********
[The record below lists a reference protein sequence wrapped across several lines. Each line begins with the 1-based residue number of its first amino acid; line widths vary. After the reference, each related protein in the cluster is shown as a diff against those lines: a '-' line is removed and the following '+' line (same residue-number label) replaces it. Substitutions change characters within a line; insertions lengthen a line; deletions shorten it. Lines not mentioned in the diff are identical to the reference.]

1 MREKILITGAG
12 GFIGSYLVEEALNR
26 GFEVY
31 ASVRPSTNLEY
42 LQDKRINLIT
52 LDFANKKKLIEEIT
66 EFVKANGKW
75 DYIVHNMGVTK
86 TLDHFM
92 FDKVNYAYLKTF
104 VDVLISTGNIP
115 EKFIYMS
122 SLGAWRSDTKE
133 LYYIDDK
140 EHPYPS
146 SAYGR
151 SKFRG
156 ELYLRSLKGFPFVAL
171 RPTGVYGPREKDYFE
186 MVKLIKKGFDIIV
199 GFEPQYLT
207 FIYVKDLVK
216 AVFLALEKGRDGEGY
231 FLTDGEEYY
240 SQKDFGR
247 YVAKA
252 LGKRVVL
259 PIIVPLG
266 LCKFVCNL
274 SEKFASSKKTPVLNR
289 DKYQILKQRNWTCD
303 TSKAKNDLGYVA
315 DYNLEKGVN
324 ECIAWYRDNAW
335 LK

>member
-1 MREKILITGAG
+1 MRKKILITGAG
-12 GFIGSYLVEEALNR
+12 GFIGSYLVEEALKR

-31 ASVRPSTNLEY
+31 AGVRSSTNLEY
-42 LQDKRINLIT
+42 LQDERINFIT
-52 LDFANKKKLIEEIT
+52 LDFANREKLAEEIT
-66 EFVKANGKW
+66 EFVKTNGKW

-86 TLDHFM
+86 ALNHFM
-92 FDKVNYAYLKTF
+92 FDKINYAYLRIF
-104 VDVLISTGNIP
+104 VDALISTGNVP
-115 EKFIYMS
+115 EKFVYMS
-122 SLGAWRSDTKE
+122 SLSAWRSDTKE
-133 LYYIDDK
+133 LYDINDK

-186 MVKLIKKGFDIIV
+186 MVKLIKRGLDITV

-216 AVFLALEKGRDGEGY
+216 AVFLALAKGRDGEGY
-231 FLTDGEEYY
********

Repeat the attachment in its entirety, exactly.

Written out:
[The record below lists a reference protein sequence wrapped across several lines. Each line begins with the 1-based residue number of its first amino acid; line widths vary. After the reference, each related protein in the cluster is shown as a diff against those lines: a '-' line is removed and the following '+' line (same residue-number label) replaces it. Substitutions change characters within a line; insertions lengthen a line; deletions shorten it. Lines not mentioned in the diff are identical to the reference.]

1 MREKILITGAG
12 GFIGSYLVEEALNR
26 GFEVY
31 ASVRPSTNLEY
42 LQDKRINLIT
52 LDFANKKKLIEEIT
66 EFVKANGKW
75 DYIVHNMGVTK
86 TLDHFM
92 FDKVNYAYLKTF
104 VDVLISTGNIP
115 EKFIYMS
122 SLGAWRSDTKE
133 LYYIDDK
140 EHPYPS
146 SAYGR
151 SKFRG
156 ELYLRSLKGFPFVAL
171 RPTGVYGPREKDYFE
186 MVKLIKKGFDIIV
199 GFEPQYLT
207 FIYVKDLVK
216 AVFLALEKGRDGEGY
231 FLTDGEEYY
240 SQKDFGR
247 YVAKA
252 LGKRVVL
259 PIIVPLG
266 LCKFVCNL
274 SEKFASSKKTPVLNR
289 DKYQILKQRNWTCD
303 TSKAKNDLGYVA
315 DYNLEKGVN
324 ECIAWYRDNAW
335 LK

>member
-1 MREKILITGAG
+1 MRKKILITGAG
-12 GFIGSYLVEEALNR
+12 GFIGSYLVEEALKR

-31 ASVRPSTNLEY
+31 AGVRSSTNLEY
-42 LQDKRINLIT
+42 LQDERINFIT
-52 LDFANKKKLIEEIT
+52 LDFANREKLAEEIT
-66 EFVKANGKW
+66 EFVKTNGKW

-86 TLDHFM
+86 ALNHFM
-92 FDKVNYAYLKTF
+92 FDKINYAYLRIF
-104 VDVLISTGNIP
+104 VDALISTGNVP
-115 EKFIYMS
+115 EKFVYMS
-122 SLGAWRSDTKE
+122 SLSAWRSDTKE
-133 LYYIDDK
+133 LYDINDK

-186 MVKLIKKGFDIIV
+186 MVKLIKRGLDITV

-216 AVFLALEKGRDGEGY
+216 AVFLALAKGRDGEGY
-231 FLTDGEEYY